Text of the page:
Education and Early Training
Although Thiebaud showed artistic talent from a young age, he was disinclined to pursue fine arts training due to the economy during the Depression. Instead, he studied commercial art at Long Beach Polytechnic High School and at the Frank Wiggins Trade School (now Los Angeles Trade-Technical College). He intended to learn sign painting, but once there he was encouraged to study commercial art and illustration.
World War II brought a temporary halt to Thiebaud's early career as a cartoonist and graphic designer, although his artistic skills did keep him out of combat. From 1942 to 1945, he served in the Army Air Force, assigned to the Special Services Department as an artist and cartoonist, and he was ultimately transferred to the First Air Force Motion Picture Unit, commanded by future president Ronald Reagan. During the war, he met his first wife Patricia Patterson, with whom he had two daughters. The first, Twinka, was born in 1945 and the second, Mallary Ann, in 1951.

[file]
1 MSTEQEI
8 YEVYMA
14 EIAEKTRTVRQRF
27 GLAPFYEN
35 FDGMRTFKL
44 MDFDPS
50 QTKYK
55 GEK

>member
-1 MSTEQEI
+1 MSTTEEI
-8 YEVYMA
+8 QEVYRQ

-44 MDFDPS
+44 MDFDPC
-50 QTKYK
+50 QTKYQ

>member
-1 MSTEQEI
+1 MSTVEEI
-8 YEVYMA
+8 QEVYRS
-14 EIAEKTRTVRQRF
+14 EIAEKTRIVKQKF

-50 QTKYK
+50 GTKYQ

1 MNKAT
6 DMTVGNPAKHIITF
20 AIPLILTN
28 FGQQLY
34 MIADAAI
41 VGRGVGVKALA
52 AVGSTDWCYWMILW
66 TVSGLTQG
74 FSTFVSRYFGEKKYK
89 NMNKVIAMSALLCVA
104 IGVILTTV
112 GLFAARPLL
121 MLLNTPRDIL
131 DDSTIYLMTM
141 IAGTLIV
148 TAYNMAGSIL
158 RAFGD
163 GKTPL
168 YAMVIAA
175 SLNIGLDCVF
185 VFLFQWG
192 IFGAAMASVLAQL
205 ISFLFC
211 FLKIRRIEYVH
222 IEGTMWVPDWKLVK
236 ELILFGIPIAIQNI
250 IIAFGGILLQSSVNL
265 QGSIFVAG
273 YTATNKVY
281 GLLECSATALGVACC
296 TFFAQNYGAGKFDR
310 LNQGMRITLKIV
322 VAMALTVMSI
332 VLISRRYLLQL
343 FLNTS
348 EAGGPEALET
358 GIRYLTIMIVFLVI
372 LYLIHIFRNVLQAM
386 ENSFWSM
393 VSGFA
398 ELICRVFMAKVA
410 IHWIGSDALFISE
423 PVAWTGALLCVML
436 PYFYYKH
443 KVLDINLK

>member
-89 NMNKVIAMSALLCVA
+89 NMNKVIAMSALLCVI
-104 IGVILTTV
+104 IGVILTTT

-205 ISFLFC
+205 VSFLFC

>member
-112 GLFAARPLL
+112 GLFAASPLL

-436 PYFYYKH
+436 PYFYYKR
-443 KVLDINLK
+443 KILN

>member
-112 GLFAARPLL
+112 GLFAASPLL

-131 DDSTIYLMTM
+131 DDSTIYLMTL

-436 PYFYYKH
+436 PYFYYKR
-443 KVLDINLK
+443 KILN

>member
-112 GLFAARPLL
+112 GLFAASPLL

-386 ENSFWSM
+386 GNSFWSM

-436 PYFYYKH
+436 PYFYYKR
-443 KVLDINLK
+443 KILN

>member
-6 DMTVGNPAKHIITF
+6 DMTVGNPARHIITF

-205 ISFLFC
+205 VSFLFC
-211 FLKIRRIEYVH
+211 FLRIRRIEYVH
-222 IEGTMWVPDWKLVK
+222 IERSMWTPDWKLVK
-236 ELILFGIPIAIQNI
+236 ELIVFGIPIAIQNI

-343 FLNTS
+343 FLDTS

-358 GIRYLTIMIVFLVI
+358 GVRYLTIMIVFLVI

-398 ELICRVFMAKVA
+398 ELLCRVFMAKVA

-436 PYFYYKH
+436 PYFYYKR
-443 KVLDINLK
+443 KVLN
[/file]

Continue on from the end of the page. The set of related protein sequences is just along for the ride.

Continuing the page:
After the war, Thiebaud returned to his work as a commercial artist. While working for Rexall drugstore chain, he met Robert Mallary, who encouraged Thiebaud to continue his education by studying fine art. At nearly 30 years old, Thiebaud enrolled at San Jose State College (now San Jose State University) before transferring to Sacramento State College (now California State University, Sacramento), where he earned his bachelor's and master's degrees.